Seven months after their introduction, Tasers are seeing steady use with the Richmond County Sheriff’s Office.
At the same time, the sheriff’s office has seen a decrease in injury to officers and civilians, Lt. Calvin Chew said.
“Usually, (the officers) would have to fight with the individual to subdue them, but with the Tasers, the injuries for both the officers and the suspects have gone way down,” he said.
Chew said the sheriff’s office has used the stun guns in the Augusta-Richmond County Jail and the Charles B. Webster Detention Center since January. The nonlethal device was made available to more than 300 deputies on patrol in March.
As of Tuesday, 156 Use of Force forms have been filed with the office’s Internal Affairs department in regard to Taser use. Chew said that deputies are required to fill out the forms any time the weapon is drawn.
According to the forms, deputies have shot Tasers 85 times, missing their target on three occasions. The “drive stun” function, which allows the officer to use the Taser against someone’s body instead of firing the gun, has been used 13 times.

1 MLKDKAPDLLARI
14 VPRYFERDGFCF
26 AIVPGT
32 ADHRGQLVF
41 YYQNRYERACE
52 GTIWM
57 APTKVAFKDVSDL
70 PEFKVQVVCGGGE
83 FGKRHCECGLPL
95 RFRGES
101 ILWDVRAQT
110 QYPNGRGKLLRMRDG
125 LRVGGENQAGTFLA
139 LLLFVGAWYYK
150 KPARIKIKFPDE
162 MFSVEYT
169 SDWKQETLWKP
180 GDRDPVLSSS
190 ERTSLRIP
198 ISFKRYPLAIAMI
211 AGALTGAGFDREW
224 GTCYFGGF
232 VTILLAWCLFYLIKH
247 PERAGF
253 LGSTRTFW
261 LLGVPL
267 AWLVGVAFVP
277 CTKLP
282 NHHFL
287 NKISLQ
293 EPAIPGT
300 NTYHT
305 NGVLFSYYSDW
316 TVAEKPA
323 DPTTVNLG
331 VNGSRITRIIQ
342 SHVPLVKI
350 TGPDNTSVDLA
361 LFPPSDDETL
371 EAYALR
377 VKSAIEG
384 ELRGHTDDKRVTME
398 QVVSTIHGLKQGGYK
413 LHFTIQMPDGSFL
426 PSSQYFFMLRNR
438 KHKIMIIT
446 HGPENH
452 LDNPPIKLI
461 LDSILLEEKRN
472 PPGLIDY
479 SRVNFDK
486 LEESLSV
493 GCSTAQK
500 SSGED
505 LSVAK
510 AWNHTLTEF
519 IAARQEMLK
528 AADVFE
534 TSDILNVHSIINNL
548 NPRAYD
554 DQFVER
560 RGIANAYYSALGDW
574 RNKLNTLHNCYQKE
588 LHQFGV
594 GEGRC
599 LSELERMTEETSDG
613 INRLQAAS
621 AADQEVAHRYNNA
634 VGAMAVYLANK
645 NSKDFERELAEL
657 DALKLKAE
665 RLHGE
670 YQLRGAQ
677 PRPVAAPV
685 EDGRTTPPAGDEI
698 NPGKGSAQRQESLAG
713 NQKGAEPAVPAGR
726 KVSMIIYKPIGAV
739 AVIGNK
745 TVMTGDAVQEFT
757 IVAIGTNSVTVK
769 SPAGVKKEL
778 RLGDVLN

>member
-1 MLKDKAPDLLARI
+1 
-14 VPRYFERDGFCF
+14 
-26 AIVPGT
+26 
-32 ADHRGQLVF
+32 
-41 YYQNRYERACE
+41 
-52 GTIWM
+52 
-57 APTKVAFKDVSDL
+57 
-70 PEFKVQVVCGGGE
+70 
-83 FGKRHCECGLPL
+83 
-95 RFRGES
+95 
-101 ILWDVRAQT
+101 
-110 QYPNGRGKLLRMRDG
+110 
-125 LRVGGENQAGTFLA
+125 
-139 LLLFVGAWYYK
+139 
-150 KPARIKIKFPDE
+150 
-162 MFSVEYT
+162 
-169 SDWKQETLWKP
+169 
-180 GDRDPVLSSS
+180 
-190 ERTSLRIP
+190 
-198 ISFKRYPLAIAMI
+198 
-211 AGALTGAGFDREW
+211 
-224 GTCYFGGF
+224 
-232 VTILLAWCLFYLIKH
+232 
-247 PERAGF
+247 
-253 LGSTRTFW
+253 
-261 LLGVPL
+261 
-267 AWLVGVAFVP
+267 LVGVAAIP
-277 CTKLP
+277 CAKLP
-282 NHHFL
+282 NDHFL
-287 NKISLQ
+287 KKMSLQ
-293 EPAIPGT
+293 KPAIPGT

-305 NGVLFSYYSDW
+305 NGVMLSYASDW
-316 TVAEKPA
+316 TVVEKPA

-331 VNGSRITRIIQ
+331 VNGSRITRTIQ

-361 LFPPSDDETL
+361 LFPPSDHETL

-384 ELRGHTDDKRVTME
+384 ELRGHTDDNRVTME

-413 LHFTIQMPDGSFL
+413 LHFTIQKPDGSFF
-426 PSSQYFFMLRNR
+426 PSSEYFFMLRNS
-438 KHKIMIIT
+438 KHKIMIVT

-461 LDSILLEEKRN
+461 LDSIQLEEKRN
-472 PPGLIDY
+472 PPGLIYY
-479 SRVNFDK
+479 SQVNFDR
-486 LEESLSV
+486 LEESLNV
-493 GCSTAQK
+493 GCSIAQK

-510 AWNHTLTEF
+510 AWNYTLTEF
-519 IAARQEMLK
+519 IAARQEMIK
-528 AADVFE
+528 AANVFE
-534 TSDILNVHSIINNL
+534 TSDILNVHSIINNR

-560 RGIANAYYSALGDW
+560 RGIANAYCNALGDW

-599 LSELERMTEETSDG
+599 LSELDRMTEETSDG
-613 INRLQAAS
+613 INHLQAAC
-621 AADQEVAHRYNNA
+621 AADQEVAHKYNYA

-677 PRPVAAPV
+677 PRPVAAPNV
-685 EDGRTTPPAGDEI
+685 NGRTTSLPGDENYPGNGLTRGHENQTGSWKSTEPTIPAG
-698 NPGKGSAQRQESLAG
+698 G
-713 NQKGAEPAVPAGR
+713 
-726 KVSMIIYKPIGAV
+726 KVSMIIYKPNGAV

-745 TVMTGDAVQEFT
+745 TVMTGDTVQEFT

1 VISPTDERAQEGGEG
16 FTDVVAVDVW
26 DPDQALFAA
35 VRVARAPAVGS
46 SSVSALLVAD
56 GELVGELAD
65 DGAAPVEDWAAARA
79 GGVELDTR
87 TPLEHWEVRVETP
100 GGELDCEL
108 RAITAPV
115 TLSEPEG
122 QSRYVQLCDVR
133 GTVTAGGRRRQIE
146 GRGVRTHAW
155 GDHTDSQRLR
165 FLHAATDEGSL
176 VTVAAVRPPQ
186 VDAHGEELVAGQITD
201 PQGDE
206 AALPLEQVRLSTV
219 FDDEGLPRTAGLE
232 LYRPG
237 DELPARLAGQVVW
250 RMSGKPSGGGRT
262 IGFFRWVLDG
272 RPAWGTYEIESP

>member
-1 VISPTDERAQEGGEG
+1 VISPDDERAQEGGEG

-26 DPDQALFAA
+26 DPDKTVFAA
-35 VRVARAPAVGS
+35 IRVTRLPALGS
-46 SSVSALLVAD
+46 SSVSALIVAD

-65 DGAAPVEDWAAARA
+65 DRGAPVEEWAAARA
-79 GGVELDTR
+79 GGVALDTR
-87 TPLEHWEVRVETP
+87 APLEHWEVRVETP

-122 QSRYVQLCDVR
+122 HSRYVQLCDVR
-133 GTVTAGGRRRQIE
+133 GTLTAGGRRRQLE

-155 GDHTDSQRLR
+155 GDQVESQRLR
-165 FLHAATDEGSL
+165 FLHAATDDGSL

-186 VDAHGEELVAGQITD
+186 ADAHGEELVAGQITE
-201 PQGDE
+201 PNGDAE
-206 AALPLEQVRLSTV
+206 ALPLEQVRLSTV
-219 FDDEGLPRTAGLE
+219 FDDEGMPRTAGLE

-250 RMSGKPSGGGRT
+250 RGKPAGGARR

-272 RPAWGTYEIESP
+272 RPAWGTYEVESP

The weapons don’t have to be discharged to be useful, Chew said. Officers have drawn Tasers 56 times in Richmond County without firing the weapon.
“The officers are trained to draw the Taser and advise the subject that they will use it unless they comply with their commands,” Chew said. “Just the thought of being tased is enough to stop some people.”
The use of Tasers by the force hasn’t been without incident. In July, George Harvey, 39, of Augusta, died while police attempted to apprehend him at the Chevron Food Mart at 1501 Gordon Highway.
Officers used a Taser on Harvey, who later went into cardiac arrest. He was taken to Georgia Regents Medical Center, where he was pronounced dead. Deputies Matthew Sanderson, Prizette Presberry and Chadrick Scott were put on administrative leave while the Georgia Bureau of Investigation investigated the death.
GBI Special Agent in Charge Pat Morgan said Friday that the investigation has concluded, but the results have not been made public. The case is being handled by the district attorney’s office.
“(Deaths) are very rare,” Chew said. “Usually it’s attributed to some other factors. Sometimes they’ll have a medical condition or they’ll be on drugs. They happen, but it’s very rare.”
Tasers have been used to prevent death. In April, The Augusta Chronicle reported that deputies used a stun gun on a woman with a .22-caliber revolver pointed at her face, threatening suicide. The woman dropped the gun after being stunned.